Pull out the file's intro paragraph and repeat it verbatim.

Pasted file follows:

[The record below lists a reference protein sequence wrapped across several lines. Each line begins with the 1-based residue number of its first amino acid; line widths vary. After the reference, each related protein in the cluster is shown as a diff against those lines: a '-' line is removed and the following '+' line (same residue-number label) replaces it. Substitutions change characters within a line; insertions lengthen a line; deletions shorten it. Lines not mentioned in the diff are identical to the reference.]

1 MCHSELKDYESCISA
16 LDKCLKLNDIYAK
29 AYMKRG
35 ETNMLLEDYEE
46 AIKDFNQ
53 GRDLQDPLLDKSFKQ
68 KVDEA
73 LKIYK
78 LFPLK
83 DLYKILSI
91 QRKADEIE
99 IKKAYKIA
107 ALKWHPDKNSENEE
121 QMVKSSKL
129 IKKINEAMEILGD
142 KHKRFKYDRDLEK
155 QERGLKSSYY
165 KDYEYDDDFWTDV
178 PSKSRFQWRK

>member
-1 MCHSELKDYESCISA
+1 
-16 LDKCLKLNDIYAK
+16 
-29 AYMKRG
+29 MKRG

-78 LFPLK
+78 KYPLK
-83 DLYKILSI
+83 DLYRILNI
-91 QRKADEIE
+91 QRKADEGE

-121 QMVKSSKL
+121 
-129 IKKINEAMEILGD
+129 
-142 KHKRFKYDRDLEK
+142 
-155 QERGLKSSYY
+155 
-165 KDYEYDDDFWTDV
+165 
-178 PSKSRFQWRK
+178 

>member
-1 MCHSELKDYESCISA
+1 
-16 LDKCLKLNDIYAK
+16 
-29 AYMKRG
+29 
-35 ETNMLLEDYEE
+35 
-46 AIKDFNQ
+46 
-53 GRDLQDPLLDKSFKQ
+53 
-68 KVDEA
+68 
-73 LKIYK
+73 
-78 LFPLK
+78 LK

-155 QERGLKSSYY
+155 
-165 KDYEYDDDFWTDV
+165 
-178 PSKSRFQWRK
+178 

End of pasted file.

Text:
[The record below lists a reference protein sequence wrapped across several lines. Each line begins with the 1-based residue number of its first amino acid; line widths vary. After the reference, each related protein in the cluster is shown as a diff against those lines: a '-' line is removed and the following '+' line (same residue-number label) replaces it. Substitutions change characters within a line; insertions lengthen a line; deletions shorten it. Lines not mentioned in the diff are identical to the reference.]